Here is the link Be

Geoff Lye
Geoff Lye4 years ago


and here


I suggest you americans start a campgain to change the voting system

Linda Tonner
Linda Tonner4 years ago

@ Elizabeth L. Not only does your form of government sound fair and balanced, but your minimum wage of $13.00 or so is SO fair that your country was the only 'western-style' one that didn't go into recession. Congratulations! If my daughter were not an American citizen, I might consider moving there. (Especially since I'm the only person I know who is always happy when it's hot!)

Gayle J.
Gayle, J4 years ago

Redistricting is the reason the US House is still full of useless republiCONs who do absolutely nothing and are hell bent on destroying the middle class, not creating jobs and destroying our social safety nets. Most redistricting favors the CONs, since they can't win on their do- nothing agenda without it. Our democracy is long gone.

John chapman
John chapman4 years ago

Our state elections have become a bad joke, & the joke's on us.

Christopher Fidoe
Christopher F4 years ago

more total corruption

Carl O.
Carl O4 years ago

Regarding uncontested elections is no choice a choice?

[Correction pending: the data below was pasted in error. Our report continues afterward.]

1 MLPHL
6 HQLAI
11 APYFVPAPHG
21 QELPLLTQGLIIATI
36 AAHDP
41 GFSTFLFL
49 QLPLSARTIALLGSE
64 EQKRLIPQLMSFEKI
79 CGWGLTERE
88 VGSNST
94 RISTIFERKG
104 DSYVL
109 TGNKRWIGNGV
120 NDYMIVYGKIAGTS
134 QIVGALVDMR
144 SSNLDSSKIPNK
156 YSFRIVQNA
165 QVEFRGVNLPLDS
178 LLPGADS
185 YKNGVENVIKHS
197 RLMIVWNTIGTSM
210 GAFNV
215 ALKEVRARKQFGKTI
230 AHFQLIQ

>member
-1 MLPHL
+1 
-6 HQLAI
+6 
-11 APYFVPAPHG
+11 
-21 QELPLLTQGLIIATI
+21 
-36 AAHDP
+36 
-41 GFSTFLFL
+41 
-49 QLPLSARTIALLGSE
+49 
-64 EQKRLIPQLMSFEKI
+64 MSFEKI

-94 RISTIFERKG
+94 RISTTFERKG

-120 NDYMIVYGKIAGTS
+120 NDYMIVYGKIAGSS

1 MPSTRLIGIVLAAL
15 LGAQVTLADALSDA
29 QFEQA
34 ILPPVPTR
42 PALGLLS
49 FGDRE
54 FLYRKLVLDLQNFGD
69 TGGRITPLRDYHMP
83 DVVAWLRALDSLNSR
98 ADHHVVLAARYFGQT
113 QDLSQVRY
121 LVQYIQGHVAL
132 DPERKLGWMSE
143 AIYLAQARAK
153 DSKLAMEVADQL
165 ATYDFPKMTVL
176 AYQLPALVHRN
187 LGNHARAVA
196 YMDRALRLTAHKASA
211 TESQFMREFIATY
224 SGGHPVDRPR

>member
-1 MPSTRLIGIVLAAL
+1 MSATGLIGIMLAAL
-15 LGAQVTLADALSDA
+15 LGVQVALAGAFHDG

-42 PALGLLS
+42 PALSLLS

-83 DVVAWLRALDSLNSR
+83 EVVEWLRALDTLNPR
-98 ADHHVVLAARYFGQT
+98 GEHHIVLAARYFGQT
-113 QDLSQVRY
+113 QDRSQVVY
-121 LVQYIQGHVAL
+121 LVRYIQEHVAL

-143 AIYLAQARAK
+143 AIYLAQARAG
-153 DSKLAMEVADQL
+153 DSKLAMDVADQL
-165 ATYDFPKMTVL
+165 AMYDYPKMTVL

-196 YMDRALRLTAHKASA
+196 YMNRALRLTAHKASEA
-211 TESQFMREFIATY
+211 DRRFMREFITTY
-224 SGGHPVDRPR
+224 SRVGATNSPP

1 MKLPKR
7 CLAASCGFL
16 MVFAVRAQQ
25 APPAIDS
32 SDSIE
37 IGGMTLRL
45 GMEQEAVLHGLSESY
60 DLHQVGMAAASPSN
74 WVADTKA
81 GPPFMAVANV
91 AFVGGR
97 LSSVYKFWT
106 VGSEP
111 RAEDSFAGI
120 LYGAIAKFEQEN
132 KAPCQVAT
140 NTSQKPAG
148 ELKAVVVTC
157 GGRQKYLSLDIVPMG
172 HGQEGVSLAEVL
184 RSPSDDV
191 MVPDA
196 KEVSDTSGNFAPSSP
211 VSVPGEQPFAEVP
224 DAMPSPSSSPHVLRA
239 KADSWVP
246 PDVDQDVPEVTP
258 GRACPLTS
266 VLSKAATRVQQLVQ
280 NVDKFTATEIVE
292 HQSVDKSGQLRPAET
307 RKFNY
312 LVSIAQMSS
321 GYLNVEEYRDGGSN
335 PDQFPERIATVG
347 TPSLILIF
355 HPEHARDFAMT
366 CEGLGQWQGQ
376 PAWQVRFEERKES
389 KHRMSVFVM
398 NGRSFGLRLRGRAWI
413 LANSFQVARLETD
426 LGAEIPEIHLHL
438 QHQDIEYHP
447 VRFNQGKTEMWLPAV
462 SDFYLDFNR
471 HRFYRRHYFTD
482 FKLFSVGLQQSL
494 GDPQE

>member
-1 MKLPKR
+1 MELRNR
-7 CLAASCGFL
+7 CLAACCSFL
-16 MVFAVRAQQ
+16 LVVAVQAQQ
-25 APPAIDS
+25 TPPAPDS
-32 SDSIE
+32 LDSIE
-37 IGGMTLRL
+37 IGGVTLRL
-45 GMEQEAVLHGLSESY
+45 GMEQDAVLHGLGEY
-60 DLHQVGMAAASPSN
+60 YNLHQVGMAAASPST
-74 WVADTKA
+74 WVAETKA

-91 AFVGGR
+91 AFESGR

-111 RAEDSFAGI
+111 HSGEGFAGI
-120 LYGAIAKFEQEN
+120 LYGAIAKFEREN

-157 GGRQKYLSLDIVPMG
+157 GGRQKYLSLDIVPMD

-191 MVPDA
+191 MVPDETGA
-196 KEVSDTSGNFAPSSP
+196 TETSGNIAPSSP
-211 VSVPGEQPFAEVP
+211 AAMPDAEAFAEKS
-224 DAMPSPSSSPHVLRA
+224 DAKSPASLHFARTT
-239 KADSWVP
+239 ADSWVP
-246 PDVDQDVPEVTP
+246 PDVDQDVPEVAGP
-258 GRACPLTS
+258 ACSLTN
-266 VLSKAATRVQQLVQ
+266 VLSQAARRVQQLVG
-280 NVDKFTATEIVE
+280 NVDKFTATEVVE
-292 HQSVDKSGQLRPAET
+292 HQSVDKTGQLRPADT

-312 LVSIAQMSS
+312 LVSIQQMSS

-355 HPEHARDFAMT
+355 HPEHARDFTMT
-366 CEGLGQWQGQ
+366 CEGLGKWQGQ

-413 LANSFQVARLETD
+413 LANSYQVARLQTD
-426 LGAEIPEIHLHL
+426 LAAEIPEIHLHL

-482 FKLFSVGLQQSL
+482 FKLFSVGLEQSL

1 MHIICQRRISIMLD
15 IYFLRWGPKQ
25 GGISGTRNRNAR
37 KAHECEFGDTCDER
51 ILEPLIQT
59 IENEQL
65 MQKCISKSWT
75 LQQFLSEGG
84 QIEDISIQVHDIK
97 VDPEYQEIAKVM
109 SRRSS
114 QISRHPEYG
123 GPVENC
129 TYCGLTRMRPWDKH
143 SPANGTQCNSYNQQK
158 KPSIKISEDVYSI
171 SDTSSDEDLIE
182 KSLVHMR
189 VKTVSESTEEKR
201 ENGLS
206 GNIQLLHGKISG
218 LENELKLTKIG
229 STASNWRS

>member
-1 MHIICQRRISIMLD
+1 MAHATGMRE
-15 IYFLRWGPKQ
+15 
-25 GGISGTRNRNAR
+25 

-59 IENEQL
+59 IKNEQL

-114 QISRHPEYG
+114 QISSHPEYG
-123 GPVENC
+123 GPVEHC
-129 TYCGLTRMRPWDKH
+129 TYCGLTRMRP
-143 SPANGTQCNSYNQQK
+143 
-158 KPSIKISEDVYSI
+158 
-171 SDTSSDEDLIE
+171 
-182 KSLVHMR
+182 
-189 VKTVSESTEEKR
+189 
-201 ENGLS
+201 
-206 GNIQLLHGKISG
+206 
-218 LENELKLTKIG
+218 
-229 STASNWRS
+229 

Joe Langer
Joe Langer4 years ago

A Republic is a form of Democracy so long as the representatives are elected by the people. Our system is more democratic than it used to be, but there are clearly forces fighting against that. Fair redistricting, without any party's influence, is a way to move Democracy forward.

Joe Langer
Joe Langer4 years ago

For the purpose of presidential races I favor getting rid of the electoral congress, and going to majority rule. That doesn't work for House of Representative elections. But the districts should never be determined by one party alone. In fact, neither party should have a say in the matter. That's the problem with the party system, one which our Founding Fathers were against, BTW. We need a law that straightens the lines. Their should be no oddly shaped districts. In this day and age, it's really not hard to create a program that draws a line across the state which can be moved until the area to one side of it equals a certain fraction of the state population, and do that again until you have a district for each seat. That way you would have straight line districts without regard to party affiliation.